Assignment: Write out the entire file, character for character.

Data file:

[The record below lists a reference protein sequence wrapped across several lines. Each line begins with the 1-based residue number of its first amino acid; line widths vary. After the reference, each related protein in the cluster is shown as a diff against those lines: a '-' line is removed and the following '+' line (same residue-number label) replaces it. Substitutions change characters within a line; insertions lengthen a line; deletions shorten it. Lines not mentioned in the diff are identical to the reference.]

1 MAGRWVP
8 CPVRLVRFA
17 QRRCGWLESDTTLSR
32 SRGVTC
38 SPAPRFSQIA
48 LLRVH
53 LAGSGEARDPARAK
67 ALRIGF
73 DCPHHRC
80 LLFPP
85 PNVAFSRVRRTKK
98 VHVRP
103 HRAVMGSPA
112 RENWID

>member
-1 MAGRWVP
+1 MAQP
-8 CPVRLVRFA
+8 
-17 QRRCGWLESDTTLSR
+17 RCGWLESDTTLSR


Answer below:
[The record below lists a reference protein sequence wrapped across several lines. Each line begins with the 1-based residue number of its first amino acid; line widths vary. After the reference, each related protein in the cluster is shown as a diff against those lines: a '-' line is removed and the following '+' line (same residue-number label) replaces it. Substitutions change characters within a line; insertions lengthen a line; deletions shorten it. Lines not mentioned in the diff are identical to the reference.]

1 MAGRWVP
8 CPVRLVRFA
17 QRRCGWLESDTTLSR
32 SRGVTC
38 SPAPRFSQIA
48 LLRVH
53 LAGSGEARDPARAK
67 ALRIGF
73 DCPHHRC
80 LLFPP
85 PNVAFSRVRRTKK
98 VHVRP
103 HRAVMGSPA
112 RENWID

>member
-1 MAGRWVP
+1 MAQP
-8 CPVRLVRFA
+8 
-17 QRRCGWLESDTTLSR
+17 RCGWLESDTTLSR